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The Chronicle of the Horse - Five Rules for Fieldmasters

September 20, 1996

In the quarter century since Erskine Bedford took over the field for the Piedmont Fox Hounds (Va.) field from late MFH Theodora Randolph, he has learned a lot. And he shared it with staff members from hunts across the continent at the MFHA seminar in Southern Pines, N.C., last April.

His first rule was to know your country.

"How do I do it? Year after year, I go out with staff and help clear the country. After you've hunted it for 25 years, you know where the holes are and where the rock is going to slide when you come down off a cliff face. So you sensitize your field to what's comoing up," he suggested.

Bedford actually had five rules for fieldmasters to follow.

1. Have a great pack of hounds,

2. Have a great huntsman,

3. Have good horses,

4. Know your country,

5. Make sure the field has good sport and good fun.

And how do you handle that? Bedford asked, somewhat rhetorically.

"First and foremost, keep as close to your huntsman as you can, and that will vary day to day, depending on scenting conditions and the mood of the huntsman. And if you do something wrong, that mood will change drastically and you'll fall 100 yards farther back," he said.

Bedford advised thinking of the field as the audience at a movie. "You, as the fieldmaster, are in the front row, so stay down the hill enough so that the rest of the field can be above you and see hounds and staff. It's fantastic when you can get them there and hounds can open right in front of them, and if you get a view away, it's unbelievable," he said.

Bedford addressed a good deal of his remarks to the subject of educating the field, and his preference for positive rather than negative reinforcement.

"In our country, we have a lot of Texas gates, wire gates that take an unbelievable amount of time to take down and get back up again. So I take the front end of my field and send them to be gate men. There's a standing rule that once you get a grate, you come back to the front of the field and report to the master that the gate is shut.

"That does two things: It enables that individual to get back to the front of the field legitimately; and it gives you the chance to thank him or her in front of the entire field. That's positive reinforcement for help they've given you."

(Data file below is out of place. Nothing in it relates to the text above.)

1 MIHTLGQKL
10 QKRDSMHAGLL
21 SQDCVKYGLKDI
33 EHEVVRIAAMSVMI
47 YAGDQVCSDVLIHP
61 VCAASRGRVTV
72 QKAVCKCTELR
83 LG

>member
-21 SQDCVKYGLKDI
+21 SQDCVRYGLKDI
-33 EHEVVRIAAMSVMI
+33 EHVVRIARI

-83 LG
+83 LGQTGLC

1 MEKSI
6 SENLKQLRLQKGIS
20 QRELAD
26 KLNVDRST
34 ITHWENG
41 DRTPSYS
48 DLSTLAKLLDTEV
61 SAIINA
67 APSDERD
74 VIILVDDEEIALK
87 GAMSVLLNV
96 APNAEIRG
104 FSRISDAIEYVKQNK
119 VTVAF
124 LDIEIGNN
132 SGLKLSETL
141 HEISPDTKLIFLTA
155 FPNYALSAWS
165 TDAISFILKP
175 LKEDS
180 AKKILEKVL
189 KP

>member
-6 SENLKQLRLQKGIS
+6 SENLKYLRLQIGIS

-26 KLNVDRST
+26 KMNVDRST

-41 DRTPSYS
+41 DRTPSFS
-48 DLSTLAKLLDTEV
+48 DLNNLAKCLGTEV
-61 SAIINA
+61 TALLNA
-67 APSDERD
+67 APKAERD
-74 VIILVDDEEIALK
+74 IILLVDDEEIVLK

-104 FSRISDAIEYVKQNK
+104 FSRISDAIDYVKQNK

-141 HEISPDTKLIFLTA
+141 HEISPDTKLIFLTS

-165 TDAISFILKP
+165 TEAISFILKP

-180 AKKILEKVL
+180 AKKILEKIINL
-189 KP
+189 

When part of the field is coffee housing, said Bedford, if you turn around and tell someone to shut up, that's negative. "But if the fieldmaster will turn back and call, 'Hark,' chances are they will all stop talking and you haven't singled out an individual, they'll all take the blame collectively."

Bedford also educates his field to hound work. "If I've got tail hounds, I'll tell them, hounds right, or hounds left. If they're educated and the field is strung out, they'll pass it back." And by the same token, if hounds come up through the field, members will alert the fieldmaster.

"That way, they feel it's part of their duty to be a decent member of the field, and that way you can get closer to hounds."

Sometimes, Bedford, admitted, the negative can be more intriguing. He used to lead the field on a mare who was a bad kicker on the right side. "If you knew you had a thruster behind you that might cause problems, you just always pulled and canted to the right. If anyone came up on her right, she would kick, and her batting average was about .800.

"I had a big red pompom in her tail, so they couldn't say they didn't see it. Most of them would apologize - when they came back from the hospital," he said. "That's kind of a tough way to educate your field. That's the negative method."

Bedford added that Piedmont always had three rules for the field: no hilltoppers, no green horses, and keep up. Anyone who had trouble - a thrown shoe, a bad horse - is supposed to know that it was his or her responsibility to get to the nearest road and get home without interfering with hounds.

Finally, counseled Bedford, think of the future. "After the grown-ups have gone in, invite the juniors up if they can run and jump. Once you turn a child on to speed, he may go many places in the horse world, but he'll always come back to foxhunting because it's the one place he can really enjoy it," he said.

© Copyright 1998 The Chronicle of the Horse